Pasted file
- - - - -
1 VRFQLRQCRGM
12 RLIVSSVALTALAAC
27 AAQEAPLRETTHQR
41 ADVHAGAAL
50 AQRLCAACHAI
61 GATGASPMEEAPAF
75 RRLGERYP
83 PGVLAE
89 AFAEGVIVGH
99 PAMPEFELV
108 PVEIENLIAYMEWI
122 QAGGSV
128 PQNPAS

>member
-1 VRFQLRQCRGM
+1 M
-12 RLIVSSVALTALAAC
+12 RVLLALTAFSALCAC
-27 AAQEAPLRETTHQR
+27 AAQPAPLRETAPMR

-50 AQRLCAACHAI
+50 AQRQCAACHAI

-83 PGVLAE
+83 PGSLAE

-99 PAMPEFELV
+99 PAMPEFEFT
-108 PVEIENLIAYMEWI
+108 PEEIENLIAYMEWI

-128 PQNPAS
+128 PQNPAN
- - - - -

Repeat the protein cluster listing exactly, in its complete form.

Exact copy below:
1 VRFQLRQCRGM
12 RLIVSSVALTALAAC
27 AAQEAPLRETTHQR
41 ADVHAGAAL
50 AQRLCAACHAI
61 GATGASPMEEAPAF
75 RRLGERYP
83 PGVLAE
89 AFAEGVIVGH
99 PAMPEFELV
108 PVEIENLIAYMEWI
122 QAGGSV
128 PQNPAS

>member
-1 VRFQLRQCRGM
+1 M
-12 RLIVSSVALTALAAC
+12 RVLLALTAFSALCAC
-27 AAQEAPLRETTHQR
+27 AAQPAPLRETAPMR

-50 AQRLCAACHAI
+50 AQRQCAACHAI

-83 PGVLAE
+83 PGSLAE

-99 PAMPEFELV
+99 PAMPEFEFT
-108 PVEIENLIAYMEWI
+108 PEEIENLIAYMEWI

-128 PQNPAS
+128 PQNPAN